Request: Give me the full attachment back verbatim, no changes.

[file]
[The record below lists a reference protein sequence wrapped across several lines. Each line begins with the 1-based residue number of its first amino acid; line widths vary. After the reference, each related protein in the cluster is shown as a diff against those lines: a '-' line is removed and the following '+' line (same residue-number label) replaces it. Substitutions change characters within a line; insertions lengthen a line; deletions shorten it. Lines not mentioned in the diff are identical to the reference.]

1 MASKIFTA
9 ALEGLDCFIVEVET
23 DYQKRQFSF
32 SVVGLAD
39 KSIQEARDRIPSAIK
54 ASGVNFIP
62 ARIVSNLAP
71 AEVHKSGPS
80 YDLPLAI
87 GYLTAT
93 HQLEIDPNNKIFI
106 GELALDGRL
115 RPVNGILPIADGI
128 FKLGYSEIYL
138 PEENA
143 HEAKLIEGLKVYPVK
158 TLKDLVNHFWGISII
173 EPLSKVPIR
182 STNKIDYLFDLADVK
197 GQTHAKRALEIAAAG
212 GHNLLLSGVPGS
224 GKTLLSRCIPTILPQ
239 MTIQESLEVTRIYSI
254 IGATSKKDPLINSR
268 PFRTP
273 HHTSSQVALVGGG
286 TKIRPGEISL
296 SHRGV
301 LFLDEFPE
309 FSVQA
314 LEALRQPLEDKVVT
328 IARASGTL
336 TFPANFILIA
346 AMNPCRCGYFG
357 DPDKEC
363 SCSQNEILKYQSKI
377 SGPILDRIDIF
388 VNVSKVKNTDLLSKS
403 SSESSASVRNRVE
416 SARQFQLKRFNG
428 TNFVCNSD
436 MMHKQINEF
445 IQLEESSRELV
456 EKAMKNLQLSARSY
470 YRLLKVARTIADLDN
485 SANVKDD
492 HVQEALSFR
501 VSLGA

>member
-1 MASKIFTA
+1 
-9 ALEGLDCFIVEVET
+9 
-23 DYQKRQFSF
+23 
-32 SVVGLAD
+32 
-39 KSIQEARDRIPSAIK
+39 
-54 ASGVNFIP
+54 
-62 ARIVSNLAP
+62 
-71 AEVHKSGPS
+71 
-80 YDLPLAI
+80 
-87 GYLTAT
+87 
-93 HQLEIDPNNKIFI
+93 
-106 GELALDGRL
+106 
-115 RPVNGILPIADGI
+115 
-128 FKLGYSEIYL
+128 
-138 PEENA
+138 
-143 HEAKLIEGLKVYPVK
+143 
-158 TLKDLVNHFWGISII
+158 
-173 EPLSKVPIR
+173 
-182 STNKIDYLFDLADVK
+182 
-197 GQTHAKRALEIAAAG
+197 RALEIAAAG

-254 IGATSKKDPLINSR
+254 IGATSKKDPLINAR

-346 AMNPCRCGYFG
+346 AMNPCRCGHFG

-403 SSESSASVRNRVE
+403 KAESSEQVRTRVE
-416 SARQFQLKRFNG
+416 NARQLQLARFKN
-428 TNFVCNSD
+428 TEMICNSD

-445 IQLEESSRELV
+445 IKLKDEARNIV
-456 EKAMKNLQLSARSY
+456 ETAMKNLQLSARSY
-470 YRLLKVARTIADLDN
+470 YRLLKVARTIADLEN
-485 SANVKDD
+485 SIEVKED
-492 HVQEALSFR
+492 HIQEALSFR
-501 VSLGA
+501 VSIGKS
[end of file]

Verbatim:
[The record below lists a reference protein sequence wrapped across several lines. Each line begins with the 1-based residue number of its first amino acid; line widths vary. After the reference, each related protein in the cluster is shown as a diff against those lines: a '-' line is removed and the following '+' line (same residue-number label) replaces it. Substitutions change characters within a line; insertions lengthen a line; deletions shorten it. Lines not mentioned in the diff are identical to the reference.]

1 MASKIFTA
9 ALEGLDCFIVEVET
23 DYQKRQFSF
32 SVVGLAD
39 KSIQEARDRIPSAIK
54 ASGVNFIP
62 ARIVSNLAP
71 AEVHKSGPS
80 YDLPLAI
87 GYLTAT
93 HQLEIDPNNKIFI
106 GELALDGRL
115 RPVNGILPIADGI
128 FKLGYSEIYL
138 PEENA
143 HEAKLIEGLKVYPVK
158 TLKDLVNHFWGISII
173 EPLSKVPIR
182 STNKIDYLFDLADVK
197 GQTHAKRALEIAAAG
212 GHNLLLSGVPGS
224 GKTLLSRCIPTILPQ
239 MTIQESLEVTRIYSI
254 IGATSKKDPLINSR
268 PFRTP
273 HHTSSQVALVGGG
286 TKIRPGEISL
296 SHRGV
301 LFLDEFPE
309 FSVQA
314 LEALRQPLEDKVVT
328 IARASGTL
336 TFPANFILIA
346 AMNPCRCGYFG
357 DPDKEC
363 SCSQNEILKYQSKI
377 SGPILDRIDIF
388 VNVSKVKNTDLLSKS
403 SSESSASVRNRVE
416 SARQFQLKRFNG
428 TNFVCNSD
436 MMHKQINEF
445 IQLEESSRELV
456 EKAMKNLQLSARSY
470 YRLLKVARTIADLDN
485 SANVKDD
492 HVQEALSFR
501 VSLGA

>member
-1 MASKIFTA
+1 
-9 ALEGLDCFIVEVET
+9 
-23 DYQKRQFSF
+23 
-32 SVVGLAD
+32 
-39 KSIQEARDRIPSAIK
+39 
-54 ASGVNFIP
+54 
-62 ARIVSNLAP
+62 
-71 AEVHKSGPS
+71 
-80 YDLPLAI
+80 
-87 GYLTAT
+87 
-93 HQLEIDPNNKIFI
+93 
-106 GELALDGRL
+106 
-115 RPVNGILPIADGI
+115 
-128 FKLGYSEIYL
+128 
-138 PEENA
+138 
-143 HEAKLIEGLKVYPVK
+143 
-158 TLKDLVNHFWGISII
+158 
-173 EPLSKVPIR
+173 
-182 STNKIDYLFDLADVK
+182 
-197 GQTHAKRALEIAAAG
+197 RALEIAAAG

-254 IGATSKKDPLINSR
+254 IGATSKKDPLINAR

-346 AMNPCRCGYFG
+346 AMNPCRCGHFG

-403 SSESSASVRNRVE
+403 KAESSEQVRTRVE
-416 SARQFQLKRFNG
+416 NARQLQLARFKN
-428 TNFVCNSD
+428 TEMICNSD

-445 IQLEESSRELV
+445 IKLKDEARNIV
-456 EKAMKNLQLSARSY
+456 ETAMKNLQLSARSY
-470 YRLLKVARTIADLDN
+470 YRLLKVARTIADLEN
-485 SANVKDD
+485 SIEVKED
-492 HVQEALSFR
+492 HIQEALSFR
-501 VSLGA
+501 VSIGKS